Right People, Strong Culture Are Keys to Success, say Experts at ‘CEO Evolution’ Program
Two prominent executives in the software and technology industry credited their companies’ enduring successes, in large part, to well-chosen employees and a vibrant corporate culture.
“I think the number one thing an executive needs to do is pay attention to people,” said Oni Chukwu, an executive, investor and entrepreneur in the software industry. “The common denominator of a successful company is having the right people in the right seats on the bus.”
Chukwu was one of the guest panelists at the 2017 CEO Evolution, an annual event that offers business advice to more than 100 rising managers and UConn graduate students.
The program, sponsored by Citrin Cooperman, the UConn School of Business and the Fairfield County Business Journal, was held on June 14 at UConn-Stamford.
Chukwu is the CEO and a member of the Board of Directors at etouches, a $9 billion Norwalk-headquartered, cloud-based, event-management software company with more than 1,000 clients in 80 countries.
He was joined at the event by John J. Preli, director of regulatory management and governance for The Weather Co., which includes The Weather Channel and Weather Underground. The company is owned by IBM, where Preli has worked for more than 36 years. He is also an adjunct faculty member at the School of Business.
Despite the serious topic, there were many light moments in the presentation. Chukwu said his previous company, Triple Point Technology, had offices on six continents and he was committed to keeping a robust culture in all.
“I got the team to take employees at each location to the fanciest restaurant in town for a quality evening with the CEO, CFO and others, to talk about anything they wanted. Once you have an open bar, the information flows freely,” he said, with a chuckle.
He urged the business executives and future leaders in the audience to make the investment in their people.
“Maintaining the right culture is hard, but it is key for success,” he said, noting the cultural challenges that have impacted Uber, once considered one of the top-ranked companies for quality of talent, that is now in a leadership conundrum after accusations of sexual harassment and discrimination.
Preli agreed, comparing a business to a tree, in which all facets must be healthy for it to survive.
“Culture is a set of values,” he said. “What is your company’s purpose in the world? How is the mission delivered? All the elements are interconnected. Of all the thousands of IT projects that have failed, I’ll bet the vast majority came down to culture and the way in which humans and technology interact. Culture isn’t part of the game; it IS the game.”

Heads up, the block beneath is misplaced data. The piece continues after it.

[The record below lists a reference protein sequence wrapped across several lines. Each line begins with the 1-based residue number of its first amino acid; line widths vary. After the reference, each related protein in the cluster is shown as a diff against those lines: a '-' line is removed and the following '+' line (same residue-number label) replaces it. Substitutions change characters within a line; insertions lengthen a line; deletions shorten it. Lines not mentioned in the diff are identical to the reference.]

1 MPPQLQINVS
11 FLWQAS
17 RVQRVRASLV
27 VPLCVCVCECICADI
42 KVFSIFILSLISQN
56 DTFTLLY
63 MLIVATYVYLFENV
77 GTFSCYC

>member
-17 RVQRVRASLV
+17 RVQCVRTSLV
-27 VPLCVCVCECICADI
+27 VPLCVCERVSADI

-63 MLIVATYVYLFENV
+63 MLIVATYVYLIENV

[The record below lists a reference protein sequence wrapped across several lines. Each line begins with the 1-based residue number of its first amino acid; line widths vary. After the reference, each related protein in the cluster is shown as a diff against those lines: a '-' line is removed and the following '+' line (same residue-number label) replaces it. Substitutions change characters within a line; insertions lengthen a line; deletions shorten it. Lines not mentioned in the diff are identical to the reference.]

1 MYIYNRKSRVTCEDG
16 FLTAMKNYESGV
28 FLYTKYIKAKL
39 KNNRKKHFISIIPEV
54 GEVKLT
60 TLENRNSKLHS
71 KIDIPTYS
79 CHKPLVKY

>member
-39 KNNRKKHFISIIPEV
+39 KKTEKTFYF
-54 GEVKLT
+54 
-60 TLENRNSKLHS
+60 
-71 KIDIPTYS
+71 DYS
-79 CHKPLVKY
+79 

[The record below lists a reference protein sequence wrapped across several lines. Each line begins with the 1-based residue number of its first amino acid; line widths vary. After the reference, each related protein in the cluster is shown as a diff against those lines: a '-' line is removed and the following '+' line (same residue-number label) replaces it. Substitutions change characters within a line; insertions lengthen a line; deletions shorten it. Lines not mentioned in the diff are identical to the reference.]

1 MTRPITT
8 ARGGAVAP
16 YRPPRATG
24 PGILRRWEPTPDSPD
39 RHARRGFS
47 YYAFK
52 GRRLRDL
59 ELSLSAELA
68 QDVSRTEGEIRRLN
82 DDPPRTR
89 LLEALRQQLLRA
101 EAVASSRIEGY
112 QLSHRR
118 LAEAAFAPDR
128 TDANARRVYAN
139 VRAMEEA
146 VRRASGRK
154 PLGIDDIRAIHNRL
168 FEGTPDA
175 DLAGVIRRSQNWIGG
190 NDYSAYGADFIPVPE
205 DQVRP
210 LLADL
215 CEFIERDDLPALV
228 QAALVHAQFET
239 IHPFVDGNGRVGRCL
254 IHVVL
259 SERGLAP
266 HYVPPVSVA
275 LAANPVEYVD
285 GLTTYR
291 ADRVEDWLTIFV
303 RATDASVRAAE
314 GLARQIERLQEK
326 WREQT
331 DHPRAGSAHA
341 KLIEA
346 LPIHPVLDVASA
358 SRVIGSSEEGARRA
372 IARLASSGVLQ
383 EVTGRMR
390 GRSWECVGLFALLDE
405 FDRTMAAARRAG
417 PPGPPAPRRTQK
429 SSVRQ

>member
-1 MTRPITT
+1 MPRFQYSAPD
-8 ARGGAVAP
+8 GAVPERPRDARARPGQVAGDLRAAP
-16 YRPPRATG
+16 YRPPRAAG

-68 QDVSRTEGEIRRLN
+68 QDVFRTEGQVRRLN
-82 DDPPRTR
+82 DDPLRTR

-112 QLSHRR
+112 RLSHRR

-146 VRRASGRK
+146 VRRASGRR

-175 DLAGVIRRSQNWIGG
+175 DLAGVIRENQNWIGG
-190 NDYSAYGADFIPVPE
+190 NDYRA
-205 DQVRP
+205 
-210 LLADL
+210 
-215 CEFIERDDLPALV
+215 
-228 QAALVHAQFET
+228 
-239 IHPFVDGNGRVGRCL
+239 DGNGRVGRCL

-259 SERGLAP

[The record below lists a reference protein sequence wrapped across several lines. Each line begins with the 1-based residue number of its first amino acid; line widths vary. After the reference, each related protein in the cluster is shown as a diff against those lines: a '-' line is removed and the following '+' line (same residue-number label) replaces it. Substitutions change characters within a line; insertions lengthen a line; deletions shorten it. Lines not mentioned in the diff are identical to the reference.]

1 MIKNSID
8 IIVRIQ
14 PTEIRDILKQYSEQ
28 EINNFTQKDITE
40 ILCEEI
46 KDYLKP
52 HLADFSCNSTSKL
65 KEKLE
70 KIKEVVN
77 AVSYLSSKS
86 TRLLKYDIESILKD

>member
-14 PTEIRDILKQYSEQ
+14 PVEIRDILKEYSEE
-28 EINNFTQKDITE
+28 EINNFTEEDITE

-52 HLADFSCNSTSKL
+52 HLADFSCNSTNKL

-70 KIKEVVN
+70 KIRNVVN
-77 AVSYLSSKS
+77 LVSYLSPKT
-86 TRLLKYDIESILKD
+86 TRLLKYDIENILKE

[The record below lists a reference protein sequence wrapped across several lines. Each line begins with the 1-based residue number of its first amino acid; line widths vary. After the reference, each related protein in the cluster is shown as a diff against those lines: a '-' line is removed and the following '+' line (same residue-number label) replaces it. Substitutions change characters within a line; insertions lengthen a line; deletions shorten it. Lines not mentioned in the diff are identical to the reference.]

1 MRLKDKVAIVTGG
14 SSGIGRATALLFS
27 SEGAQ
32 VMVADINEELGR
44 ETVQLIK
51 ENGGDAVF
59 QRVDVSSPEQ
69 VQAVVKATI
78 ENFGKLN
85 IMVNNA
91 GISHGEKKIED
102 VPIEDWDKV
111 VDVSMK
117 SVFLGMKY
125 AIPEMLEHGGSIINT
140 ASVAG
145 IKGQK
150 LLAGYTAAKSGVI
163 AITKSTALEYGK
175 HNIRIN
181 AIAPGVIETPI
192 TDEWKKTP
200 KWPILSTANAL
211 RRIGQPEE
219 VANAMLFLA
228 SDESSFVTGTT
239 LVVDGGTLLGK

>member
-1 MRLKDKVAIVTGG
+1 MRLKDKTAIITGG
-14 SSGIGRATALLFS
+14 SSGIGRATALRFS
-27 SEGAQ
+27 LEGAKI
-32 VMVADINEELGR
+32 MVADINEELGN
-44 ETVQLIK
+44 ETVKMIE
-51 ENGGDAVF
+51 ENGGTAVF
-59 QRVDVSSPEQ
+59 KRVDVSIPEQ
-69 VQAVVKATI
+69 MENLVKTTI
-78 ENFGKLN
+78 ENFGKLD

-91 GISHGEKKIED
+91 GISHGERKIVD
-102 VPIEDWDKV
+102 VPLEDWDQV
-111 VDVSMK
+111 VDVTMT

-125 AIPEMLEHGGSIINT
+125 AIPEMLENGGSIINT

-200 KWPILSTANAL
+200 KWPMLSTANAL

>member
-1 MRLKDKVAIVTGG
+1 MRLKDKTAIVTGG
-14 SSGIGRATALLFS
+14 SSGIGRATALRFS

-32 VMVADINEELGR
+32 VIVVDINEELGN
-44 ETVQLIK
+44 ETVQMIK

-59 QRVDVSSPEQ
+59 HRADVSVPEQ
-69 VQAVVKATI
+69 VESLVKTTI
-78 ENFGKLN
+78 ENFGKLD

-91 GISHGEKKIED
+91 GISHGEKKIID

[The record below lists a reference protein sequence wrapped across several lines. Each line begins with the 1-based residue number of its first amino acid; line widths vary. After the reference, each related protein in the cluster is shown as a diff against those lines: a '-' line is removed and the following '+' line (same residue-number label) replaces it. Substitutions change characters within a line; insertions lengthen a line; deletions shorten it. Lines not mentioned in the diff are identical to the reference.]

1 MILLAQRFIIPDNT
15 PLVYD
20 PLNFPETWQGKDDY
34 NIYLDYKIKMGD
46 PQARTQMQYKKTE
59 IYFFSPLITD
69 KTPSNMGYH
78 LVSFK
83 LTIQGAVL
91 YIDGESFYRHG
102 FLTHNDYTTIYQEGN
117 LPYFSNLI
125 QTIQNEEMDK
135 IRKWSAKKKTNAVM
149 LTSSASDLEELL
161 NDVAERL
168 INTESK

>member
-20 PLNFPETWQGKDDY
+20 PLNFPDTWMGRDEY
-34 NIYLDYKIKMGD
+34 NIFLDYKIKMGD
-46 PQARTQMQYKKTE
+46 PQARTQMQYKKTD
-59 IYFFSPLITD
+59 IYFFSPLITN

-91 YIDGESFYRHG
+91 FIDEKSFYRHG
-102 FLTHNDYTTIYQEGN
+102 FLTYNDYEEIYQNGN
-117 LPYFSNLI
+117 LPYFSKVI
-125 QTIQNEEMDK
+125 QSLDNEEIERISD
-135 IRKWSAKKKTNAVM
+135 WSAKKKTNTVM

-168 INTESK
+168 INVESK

Chukwu, who has founded or led five companies, said he believes it is important to continuously survey employees to make sure they are happy and that they are committed to the well-being of the business.
“We also use surveys every six months to ‘take the temperature’ of the business,” Preli added. “The trend is important. When leadership changes, the responses either go way up or way down.”
An audience member asked how to get the right people to join your organization, particularly if your company is a startup.
Be open, give fair compensation, offer stock, and surround yourself with good advisers, Chukwu said.
Preli agreed that appropriate compensation is essential and added that employees should trust the leadership team and that everyone must be doing work that impacts the world. “If you can convince people of these three elements, they’ll stay on, or join, your organization,” he said.
Corporations can also successfully reinvent themselves, as IBM has done many times over the last 100 years, Preli said.
Although many people believe the tone is predominantly set at the top, the idea is too simplistic, he said. He believes to transform a culture a company must have strong, written policies; leadership that is unwavering; organizational justice, meaning people are rewarded for appropriate behavior; two-way communication; a design that holds people accountable and multi-dimensional measurements of achievement.
Other key takeaways from the evening included:
- Chukwu joked that he was either too stupid or too stubborn to listen to business advice in 2008, when the market was volatile, and he pursued aggressive acquisitions as a vice president for Triple Point. “The time to double down is the time when everyone else is afraid,” he said. Once the recession was over, Triple Point’s strategy was so successful it had “built a moat” around itself, he said. When the company was sold in 2013, it was the largest sale of a software company in the world that year.
- Preli urged the audience to focus on the future, including mobile technology, social media and big data. “The largest nation in the world is not China, it’s Facebook,” he said. “There are more active users on Facebook than there are people in any country.” He also said big data need not be expensive or intimidating and that small businesses can employ the help of college students to get started. “Don’t be afraid to put your toe in the water.”
- Chukwu said that he believes that employees should have a comfortable work space. “Start with a nice office so people feel like they want to be there. Make it a place where they can think, create and produce,” he said. “We have offices around the world and once I walk into the space, I feel like I’m in Norwalk. They all have a lot of energy and life. However, in India, you may get run over by cattle when you leave!”
- Some 70 percent of Chukwu’s staff members in Norwalk are millennials. “Get into the mindset of appealing to them. Figure out the millennial question,” Chukwu said. “They want days off. They don’t want to work until they’re dead to buy a washer,” he said, to laughter from the audience.